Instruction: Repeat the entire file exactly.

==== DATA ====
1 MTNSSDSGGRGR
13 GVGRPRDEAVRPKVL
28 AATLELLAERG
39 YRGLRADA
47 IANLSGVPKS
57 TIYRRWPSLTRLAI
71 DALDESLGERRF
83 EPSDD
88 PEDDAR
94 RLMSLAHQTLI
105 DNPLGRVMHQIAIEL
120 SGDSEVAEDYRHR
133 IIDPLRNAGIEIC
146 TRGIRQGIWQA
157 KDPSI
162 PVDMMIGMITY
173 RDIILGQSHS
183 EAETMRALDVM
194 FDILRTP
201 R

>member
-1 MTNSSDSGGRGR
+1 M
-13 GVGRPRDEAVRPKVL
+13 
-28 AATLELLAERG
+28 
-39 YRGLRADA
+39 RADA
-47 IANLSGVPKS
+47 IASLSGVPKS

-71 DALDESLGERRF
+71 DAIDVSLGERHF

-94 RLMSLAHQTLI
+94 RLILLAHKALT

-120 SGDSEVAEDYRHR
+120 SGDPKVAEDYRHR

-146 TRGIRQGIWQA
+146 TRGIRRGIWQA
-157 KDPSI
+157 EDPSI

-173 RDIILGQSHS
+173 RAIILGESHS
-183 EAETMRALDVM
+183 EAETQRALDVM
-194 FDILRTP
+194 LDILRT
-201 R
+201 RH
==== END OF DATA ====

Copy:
1 MTNSSDSGGRGR
13 GVGRPRDEAVRPKVL
28 AATLELLAERG
39 YRGLRADA
47 IANLSGVPKS
57 TIYRRWPSLTRLAI
71 DALDESLGERRF
83 EPSDD
88 PEDDAR
94 RLMSLAHQTLI
105 DNPLGRVMHQIAIEL
120 SGDSEVAEDYRHR
133 IIDPLRNAGIEIC
146 TRGIRQGIWQA
157 KDPSI
162 PVDMMIGMITY
173 RDIILGQSHS
183 EAETMRALDVM
194 FDILRTP
201 R

>member
-1 MTNSSDSGGRGR
+1 M
-13 GVGRPRDEAVRPKVL
+13 
-28 AATLELLAERG
+28 
-39 YRGLRADA
+39 RADA
-47 IANLSGVPKS
+47 IASLSGVPKS

-71 DALDESLGERRF
+71 DAIDVSLGERHF

-94 RLMSLAHQTLI
+94 RLILLAHKALT

-120 SGDSEVAEDYRHR
+120 SGDPKVAEDYRHR

-146 TRGIRQGIWQA
+146 TRGIRRGIWQA
-157 KDPSI
+157 EDPSI

-173 RDIILGQSHS
+173 RAIILGESHS
-183 EAETMRALDVM
+183 EAETQRALDVM
-194 FDILRTP
+194 LDILRT
-201 R
+201 RH